TipperHolding Pattern

Label:Fuel (4) – FUEL 0020
CD, Album
Genre:Electronic, Hip Hop
Style:Glitch, Breaks, Abstract, Experimental, Hip Hop


3Pins And Needles
5Tug Of War
6End Of Make Believe
7Sable Taco
9Tip Hop
11On A Limb
12Minimal Thoughts Of Reason

Companies, etc.



(P)&(C) Fuel 2001

Holding Pattern. Permanent light work by De Paor, Ellard, Johnstone.
A13 East London

Barcode and Other Identifiers

  • Barcode: 666017025667
  • Matrix / Runout: 04572

Other Versions (3)

View All
Title (Format)LabelCat#CountryYear
Recently Edited
Holding Pattern (3×12", 45 RPM, Album)Fuel (4)FUEL 0020UK2001
Recently Edited
Holding Pattern (3×12", 45 RPM, Album, White Label)Fuel (4)FUEL020UK2001
Recently Edited
Holding Pattern (12×File, MP3, Album, Reissue, 320 kbps)TippermusicTIPP00DL6UK2007


    • stevekeiretsu's avatar
      Edited 18 years ago
      I thought I would comment as my opinion of this album, and Tipper's previous, is an interesting counterpoint to behemoth's view. Where it matters, I agree with him entirely: both albums are brilliant, and Tipper is a genius for making either one of them, but especially for making both.

      On the other hand, I slightly prefer this one. I heard it before I heard The Critical Path, hence with no expectations, and was simply blown away. My reaction was almost the opposite - this was much less dancefloor-orientated than I expected, as my previous exposure to Tipper was from his monstrous remixes, like "Dusted". Compared to that, this album greatly surprised me with its cheeky, playful attitude, experimental/idm influences and overall subtley. You aren't assaulted by hellish basslines - yes, it's bass heavy in true Fuel style, but these aren't overbearing howls, just solid funky subs... More like electro than nu breaks. It reminds me in production terms of teebee's "blacksciencelabs" - total precision, resulting in a very clean, very sparse record, yet still packing that vital bite and weight in the beats and basslines in bucketfuls.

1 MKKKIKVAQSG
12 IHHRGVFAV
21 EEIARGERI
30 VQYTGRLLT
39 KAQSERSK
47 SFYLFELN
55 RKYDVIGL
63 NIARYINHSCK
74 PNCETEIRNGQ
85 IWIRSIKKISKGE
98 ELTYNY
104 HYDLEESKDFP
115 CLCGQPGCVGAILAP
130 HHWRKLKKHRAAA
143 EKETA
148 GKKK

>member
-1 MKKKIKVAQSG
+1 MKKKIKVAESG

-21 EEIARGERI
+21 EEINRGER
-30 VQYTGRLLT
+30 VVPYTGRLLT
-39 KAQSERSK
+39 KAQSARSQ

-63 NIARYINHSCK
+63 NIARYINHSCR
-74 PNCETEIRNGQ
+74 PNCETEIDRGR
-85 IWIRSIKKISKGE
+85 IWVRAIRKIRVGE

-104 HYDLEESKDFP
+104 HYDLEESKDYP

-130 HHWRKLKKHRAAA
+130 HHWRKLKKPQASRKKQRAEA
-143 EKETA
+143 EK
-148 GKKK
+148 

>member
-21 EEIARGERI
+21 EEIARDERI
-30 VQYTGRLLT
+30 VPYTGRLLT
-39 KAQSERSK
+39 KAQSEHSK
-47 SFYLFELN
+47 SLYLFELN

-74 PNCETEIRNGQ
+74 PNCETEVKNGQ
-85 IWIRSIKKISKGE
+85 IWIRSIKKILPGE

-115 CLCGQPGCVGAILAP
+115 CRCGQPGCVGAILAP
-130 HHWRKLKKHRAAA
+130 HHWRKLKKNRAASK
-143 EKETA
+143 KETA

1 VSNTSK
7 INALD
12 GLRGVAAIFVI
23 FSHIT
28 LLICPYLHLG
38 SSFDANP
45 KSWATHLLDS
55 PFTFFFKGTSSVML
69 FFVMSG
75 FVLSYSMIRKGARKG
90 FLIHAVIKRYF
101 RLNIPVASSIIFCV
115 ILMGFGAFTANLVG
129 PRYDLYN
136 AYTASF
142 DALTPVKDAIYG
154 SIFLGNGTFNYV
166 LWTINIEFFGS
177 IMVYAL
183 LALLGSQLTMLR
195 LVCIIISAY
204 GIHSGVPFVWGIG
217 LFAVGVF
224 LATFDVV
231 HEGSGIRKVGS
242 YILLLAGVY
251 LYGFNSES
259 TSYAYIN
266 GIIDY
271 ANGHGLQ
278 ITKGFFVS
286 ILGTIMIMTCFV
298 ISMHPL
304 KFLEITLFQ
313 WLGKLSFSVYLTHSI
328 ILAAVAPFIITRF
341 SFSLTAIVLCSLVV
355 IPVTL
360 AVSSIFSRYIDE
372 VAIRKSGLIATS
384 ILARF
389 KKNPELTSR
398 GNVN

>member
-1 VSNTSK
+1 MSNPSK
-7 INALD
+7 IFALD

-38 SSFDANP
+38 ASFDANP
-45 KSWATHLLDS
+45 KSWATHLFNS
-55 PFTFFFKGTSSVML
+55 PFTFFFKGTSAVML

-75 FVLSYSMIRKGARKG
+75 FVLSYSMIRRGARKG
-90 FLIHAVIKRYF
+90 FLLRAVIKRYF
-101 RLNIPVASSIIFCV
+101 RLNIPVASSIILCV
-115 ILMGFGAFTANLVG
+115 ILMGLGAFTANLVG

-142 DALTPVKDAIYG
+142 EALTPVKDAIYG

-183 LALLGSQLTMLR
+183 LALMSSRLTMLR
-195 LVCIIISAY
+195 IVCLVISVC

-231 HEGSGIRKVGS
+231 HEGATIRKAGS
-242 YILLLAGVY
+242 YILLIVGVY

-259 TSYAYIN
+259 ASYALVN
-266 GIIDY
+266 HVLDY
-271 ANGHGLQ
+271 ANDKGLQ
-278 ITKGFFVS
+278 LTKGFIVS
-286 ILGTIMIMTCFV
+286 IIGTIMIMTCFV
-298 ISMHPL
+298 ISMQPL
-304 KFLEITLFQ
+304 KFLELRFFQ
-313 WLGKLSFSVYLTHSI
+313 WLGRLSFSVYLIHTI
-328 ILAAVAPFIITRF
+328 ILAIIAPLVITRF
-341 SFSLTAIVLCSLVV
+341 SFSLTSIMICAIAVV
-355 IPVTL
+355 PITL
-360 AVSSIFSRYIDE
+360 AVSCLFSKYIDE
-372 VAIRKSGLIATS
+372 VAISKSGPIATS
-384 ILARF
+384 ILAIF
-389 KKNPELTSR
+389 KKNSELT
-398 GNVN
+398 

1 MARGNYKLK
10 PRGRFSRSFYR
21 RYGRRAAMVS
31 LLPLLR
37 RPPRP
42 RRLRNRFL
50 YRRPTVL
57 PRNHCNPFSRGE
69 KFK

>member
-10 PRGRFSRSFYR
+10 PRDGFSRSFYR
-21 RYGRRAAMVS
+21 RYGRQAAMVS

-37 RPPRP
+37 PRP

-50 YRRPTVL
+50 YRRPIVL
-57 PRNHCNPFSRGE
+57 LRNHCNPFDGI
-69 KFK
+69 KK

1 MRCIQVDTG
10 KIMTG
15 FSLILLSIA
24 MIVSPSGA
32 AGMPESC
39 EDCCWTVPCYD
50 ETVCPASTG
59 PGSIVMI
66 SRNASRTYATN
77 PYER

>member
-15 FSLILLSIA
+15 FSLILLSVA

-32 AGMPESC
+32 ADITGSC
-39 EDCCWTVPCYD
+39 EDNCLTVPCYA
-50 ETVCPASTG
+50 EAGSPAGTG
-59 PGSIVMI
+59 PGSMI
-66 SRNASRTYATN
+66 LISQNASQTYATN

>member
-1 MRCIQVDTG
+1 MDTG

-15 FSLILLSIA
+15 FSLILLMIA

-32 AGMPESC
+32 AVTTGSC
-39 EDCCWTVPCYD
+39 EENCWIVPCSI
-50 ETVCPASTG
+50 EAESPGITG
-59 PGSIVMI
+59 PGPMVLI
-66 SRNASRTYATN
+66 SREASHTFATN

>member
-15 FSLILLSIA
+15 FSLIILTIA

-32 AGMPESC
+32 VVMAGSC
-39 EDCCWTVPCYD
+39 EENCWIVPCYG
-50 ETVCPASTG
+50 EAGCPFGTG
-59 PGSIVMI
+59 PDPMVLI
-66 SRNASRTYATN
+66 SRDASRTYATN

On this record, Tipper's immense production skill merges completely with his songwriting. The tracks are minimal, setting up simple but devastatingly effective grooves, and that fat production ensures these would work on the floor. But subtle arrangement details, sleight-of-hand programming flourishes and idm-style edits keep things interesting when relaxing to this CD in the bedroom, and keep providing new surprises after many, many listens.

      The impression that I get is one of a man sitting comfortably at the top of his form: confident, clever, witty, he can program anything he wants to, and he's having all sorts of fun doing so. This shines so clearly from the album that it's impossible to listen without grinning.

      Get this.
      • behemoth's avatar
        This is quite a different sound to the first album, "The Critical Path". Holding Pattern has less of a glitchy, doom-laden and dark atmosphere, like it's predecessor, which at first dissappointed me. Tipper's first album blew me away with things that I didn't think were possible, but this seemed like a big departure into dancefloor-friendly land. But after a couple of listens, that's really not such a bad thing, as the real dancefloor-friendly joints, such as "Furlong", "Donut", "Oversteer" and "Tug Of War", really will tear up any dancefloor that likes it's breaks. Real monsterous tuneage. And then you've got some more chilled stuff like "Minimal Thoughts Of Reason" and "End Of Make Believe". And then you have incredible experimental hip hop like "Pins And Needles" and "Tip Hop". And wibbly electro stuff like "Subalicious". And the after-hours breaks of "Oblong" and "On A Limb". And funky salsa breakbeat mayhem in the shape of "Sable Taco". All the tracks are of the type that try something new, while still retaining the trademark Fuel ultra-low bass. This isn't really comparable to The Critical Path, as it is something entirely different, and thus I came to the conclusion that Tipper is even more of a genius than I first thought. Rinse-it-on-ya-stezza.



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